Our Celestial Coast: What to Look For in July

Reprinted from the Island Free Press 

June turned out to be a very poor month for astrophotography. High winds and low visibility made things very challenging. My primary targets for the month were Jupiter and Saturn, but you can’t always get what you want.

This is NGC 7023, the Iris Nebula. NGC is a +7 magnitude nebula that’s about 1,400 light years away. Photo: Gerry Lebing

M57, or the Ring Nebula, was discovered in 1779 by Antoine Darquier de Pellepoix. Charles Messier documented it a few days later.

This is M57, the Ring Nebula. Photo: Gerry Lebing

The nebula’s ring is believed to be the outer layers of a dying red giant star. The tiny white dwarf star in the center of the ring is what remains of the core of the star. The M57 has a visual magnitude of +8.8, and like NGC 7023, is estimated to be 1,400 light years away.

What to Look for in July

Jupiter starts the month fairly high in the sky toward the south-southwest.

What’s Apparent Magnitude?

The brightness of stars and other celestial objects is often defined as their apparent magnitude, a measure of brightness as seen from Earth. The brighter an object appears, the lower its magnitude value.

The sun, at apparent magnitude of −26.7, is the brightest object in the sky. A full moon has an apparent magnitude of -12.6. The faintest objects observable using the Hubble Space Telescope have apparent magnitudes of 30.

Source: Las Cumbres Observatory

Saturn will start the month in the southeast.

Venus will be visible near the eastern horizon in the early morning hours. Throughout the month, it will rise just after 3 a.m. Venus is very bright, with a visual magnitude of -4, and a gem to see with the unaided eye. Venus’ atmosphere is basically a cloud of carbon dioxide. The cloud reflects the sunlight and obscures all of the planet’s features, so it looks like a white sphere through a telescope. The carbon dioxide atmosphere also causes a greenhouse effect on Venus, resulting in an 850-degree Fahrenheit surface temperature.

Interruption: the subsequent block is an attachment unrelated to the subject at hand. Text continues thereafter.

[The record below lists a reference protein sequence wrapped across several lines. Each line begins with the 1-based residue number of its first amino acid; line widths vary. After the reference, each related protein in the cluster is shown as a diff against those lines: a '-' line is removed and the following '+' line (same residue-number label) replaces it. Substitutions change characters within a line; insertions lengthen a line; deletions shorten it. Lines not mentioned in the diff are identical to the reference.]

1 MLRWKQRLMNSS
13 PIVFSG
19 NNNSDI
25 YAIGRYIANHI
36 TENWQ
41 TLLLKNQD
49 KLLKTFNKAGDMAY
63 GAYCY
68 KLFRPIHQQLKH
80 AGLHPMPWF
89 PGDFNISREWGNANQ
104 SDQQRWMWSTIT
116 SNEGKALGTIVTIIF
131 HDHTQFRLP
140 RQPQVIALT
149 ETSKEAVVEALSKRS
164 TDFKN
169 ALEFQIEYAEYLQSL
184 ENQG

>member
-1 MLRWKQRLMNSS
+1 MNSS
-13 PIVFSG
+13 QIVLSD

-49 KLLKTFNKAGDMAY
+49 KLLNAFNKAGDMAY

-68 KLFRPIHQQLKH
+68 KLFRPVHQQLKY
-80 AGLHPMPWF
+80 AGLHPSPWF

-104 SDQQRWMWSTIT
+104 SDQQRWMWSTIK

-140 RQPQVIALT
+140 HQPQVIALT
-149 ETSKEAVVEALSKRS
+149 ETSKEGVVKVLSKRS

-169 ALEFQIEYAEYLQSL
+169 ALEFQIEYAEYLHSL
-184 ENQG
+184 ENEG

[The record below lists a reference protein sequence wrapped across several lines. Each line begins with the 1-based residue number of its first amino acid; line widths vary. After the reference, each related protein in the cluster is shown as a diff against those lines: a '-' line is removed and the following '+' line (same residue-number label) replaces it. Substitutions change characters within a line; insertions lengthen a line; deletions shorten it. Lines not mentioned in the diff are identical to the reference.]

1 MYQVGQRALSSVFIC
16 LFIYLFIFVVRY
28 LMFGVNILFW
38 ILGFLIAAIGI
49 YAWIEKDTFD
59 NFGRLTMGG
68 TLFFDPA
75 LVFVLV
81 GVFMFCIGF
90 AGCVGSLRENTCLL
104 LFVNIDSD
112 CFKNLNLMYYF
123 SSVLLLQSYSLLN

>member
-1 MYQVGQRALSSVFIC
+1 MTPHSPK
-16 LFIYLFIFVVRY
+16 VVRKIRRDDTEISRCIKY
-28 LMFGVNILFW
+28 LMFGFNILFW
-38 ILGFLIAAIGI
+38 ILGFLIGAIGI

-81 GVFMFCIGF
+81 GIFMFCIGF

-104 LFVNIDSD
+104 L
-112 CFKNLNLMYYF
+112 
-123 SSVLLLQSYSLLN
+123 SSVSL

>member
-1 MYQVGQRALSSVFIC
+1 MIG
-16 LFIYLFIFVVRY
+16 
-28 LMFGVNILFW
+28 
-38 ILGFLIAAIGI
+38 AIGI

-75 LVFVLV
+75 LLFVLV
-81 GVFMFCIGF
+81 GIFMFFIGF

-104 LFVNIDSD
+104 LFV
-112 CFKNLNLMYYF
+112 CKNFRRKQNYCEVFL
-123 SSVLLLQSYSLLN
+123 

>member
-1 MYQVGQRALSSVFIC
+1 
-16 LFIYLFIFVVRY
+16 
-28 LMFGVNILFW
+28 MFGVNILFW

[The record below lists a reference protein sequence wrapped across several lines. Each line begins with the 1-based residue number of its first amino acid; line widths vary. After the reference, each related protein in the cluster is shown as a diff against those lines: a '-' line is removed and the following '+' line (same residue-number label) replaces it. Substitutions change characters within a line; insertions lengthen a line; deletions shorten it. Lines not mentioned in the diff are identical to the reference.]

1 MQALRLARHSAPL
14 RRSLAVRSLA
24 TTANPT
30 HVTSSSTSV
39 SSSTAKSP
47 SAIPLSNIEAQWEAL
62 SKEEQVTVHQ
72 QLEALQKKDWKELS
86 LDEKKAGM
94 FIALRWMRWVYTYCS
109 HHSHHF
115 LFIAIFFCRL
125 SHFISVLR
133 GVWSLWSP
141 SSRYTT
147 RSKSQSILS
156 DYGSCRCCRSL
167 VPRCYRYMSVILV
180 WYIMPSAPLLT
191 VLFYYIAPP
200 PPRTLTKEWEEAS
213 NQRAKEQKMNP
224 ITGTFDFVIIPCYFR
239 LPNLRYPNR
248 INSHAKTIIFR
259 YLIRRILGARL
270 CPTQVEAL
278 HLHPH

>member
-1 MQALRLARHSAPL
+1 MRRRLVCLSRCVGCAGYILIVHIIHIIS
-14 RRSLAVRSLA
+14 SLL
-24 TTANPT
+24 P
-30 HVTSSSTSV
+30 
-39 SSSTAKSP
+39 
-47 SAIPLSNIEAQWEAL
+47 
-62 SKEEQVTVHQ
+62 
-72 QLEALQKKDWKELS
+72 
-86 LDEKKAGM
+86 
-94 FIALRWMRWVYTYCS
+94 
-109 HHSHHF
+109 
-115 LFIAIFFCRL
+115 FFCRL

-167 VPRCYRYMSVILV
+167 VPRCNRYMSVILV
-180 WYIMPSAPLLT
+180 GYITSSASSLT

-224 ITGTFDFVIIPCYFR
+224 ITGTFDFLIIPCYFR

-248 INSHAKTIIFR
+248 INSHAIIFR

Mercury will be visible near the western horizon just after sundown for most of the month.

Neptune will rise in the east just before midnight on July 1. With a visual magnitude of +7.9, you need a telescope to view this blue gas giant planet. Neptune is about four times the diameter of the Earth. It has 13 moons and takes about 165 years to orbit the sun.

Pluto will be in the night skies for all of July, too, but don’t expect to see it. With a visual magnitude of +14, you need a powerful telescope to get a glimpse of this dwarf planet.

The Delta Aquarids meteor shower will be at its peak on the morning of July 30. The shooting stars will appear to originate from the constellation Aquarius, which will be high in the southern sky at 1:30 a.m. on the 30th.

Moon Phases

  • First quarter: June 30
  • Full Moon: July 9
  • Third quarter: July 16
  • New moon: July 23

This story is provided courtesy of the Island Free Press, a digital newspaper covering Hatteras and Ocracoke islands. Coastal Review Online is partnering with the Free Press to provide readers with more environmental and lifestyle stories of interest along our coast. You can read other stories about Hatteras and Ocracoke here.

About the Author

Gerry Lebing

Gerry Lebing is a retired computer scientist with the U.S. Geological Survey. Astronomy is a subject that Gerry says he has always been interested in and one that he pursues seriously -- he's built an small observatory next to his house in Waves on Hatteras Island. You can send him questions about the night sky by email, gerry@wmi.org.